1985 words - 8 pages of consumption while at Lowood. Lowood School is based on Cowan Bridge School, attended by Charlotte and her three sisters. Two of her sisters died of illness contracted at Cowan School, one of whom was Maria, the prototype for the character Helen Burns. (Brontë & Dunn, 2001) Jane also finds kindness in the person of Miss Temple. Miss Temple is head mistress at Lowood and from her Jane learns ladylike behavior and manners. After a typhoid

Keyoshia Edwards

1062 words - 5 pages Bronte work tells the story of love, life, and death. Charlotte was born at Thorntorn, Yorkshire in 1816. She was the third daughter of Rev. Bronte and Maria Branwell. Charlotte had two sisters and 1 brother. The Bronte children were all great readers, and since they were isolated children they lived through literary fantasies. Living in their fantasy world the children had vivid imaginations, and they invented role-playing games, at times with the

Temple Grandin's Life and Accomplishments

1477 words - 6 pages in a restraint, ideas occurred to her. Her aunt then found Temple in a cow restraint. When her aunt closed the restraint, Temple became calm. The cow restraint replaced the need for a hug. With this time at the ranch, Temple learned to love animals even more. Temple's mother pushed her to go to college, even though she did not want to go. Despite that she didn't want to go, this opening put her on the path to her future. While she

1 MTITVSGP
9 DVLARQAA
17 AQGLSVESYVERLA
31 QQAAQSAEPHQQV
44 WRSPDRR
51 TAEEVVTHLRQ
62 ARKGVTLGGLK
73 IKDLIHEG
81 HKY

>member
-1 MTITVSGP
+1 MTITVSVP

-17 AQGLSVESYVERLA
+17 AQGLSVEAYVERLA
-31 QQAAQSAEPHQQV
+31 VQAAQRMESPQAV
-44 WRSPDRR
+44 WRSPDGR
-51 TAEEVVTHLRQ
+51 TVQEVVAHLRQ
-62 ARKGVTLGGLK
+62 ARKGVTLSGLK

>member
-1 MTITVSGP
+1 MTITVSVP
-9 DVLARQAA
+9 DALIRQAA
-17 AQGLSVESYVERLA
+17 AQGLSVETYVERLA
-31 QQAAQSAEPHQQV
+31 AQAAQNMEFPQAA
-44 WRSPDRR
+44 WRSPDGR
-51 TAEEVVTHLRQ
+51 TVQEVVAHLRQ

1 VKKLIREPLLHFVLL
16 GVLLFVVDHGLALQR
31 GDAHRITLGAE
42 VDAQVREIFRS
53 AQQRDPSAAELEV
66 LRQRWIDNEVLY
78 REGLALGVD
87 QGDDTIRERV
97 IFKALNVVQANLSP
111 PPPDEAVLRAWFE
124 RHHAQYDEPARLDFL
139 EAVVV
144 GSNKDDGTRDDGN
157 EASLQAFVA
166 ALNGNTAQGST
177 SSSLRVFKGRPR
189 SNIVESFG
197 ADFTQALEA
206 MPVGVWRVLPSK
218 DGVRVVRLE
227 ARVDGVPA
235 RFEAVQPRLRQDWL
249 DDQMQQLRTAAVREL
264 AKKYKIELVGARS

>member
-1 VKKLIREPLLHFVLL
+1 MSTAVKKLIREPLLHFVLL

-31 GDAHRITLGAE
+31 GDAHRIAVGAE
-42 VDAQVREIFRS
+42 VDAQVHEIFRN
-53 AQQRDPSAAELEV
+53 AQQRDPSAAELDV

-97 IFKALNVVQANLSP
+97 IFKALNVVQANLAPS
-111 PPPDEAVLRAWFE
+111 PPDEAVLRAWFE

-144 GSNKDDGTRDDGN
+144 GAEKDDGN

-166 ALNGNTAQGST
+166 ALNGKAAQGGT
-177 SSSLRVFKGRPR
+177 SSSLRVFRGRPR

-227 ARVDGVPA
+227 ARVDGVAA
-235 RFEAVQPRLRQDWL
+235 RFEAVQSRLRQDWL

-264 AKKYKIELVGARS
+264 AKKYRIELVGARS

Bronte's Portrayal of Jane Eyre's Life

2815 words - 11 pages Bronte's Portrayal of Jane Eyre's Life "Jane Eyre" is a Victorian novel by Charlotte Bronte. The heroine of the title is a poor orphan with no sense of belonging or worldly knowledge. Bronte's portrayal of Jane's life at Lowood School prepares her life later on in the novel in many different ways. Whilst Jane is at Lowood she meets the characters of Miss Temple and Helen Burns. These become her role models and Jane

The Maturity of Jane Eyre in Charlotte Bronte's Novel

2584 words - 10 pages In Charlotte Brontë’s Jane Eyre, it was love, and not age or education, that led Jane to mature and grow as a person. With the help of Helen Burns and Miss. Temple, Jane Eyre learned what it meant to love someone. Both these people influenced Jane to mature into a young lady by showing Jane their love and affection. When Jane left Lowood to become a governess, she met the love of her life, Mr. Rochester. With his love, Jane Eyre eventually

The Other Bronte Sister: Charlotte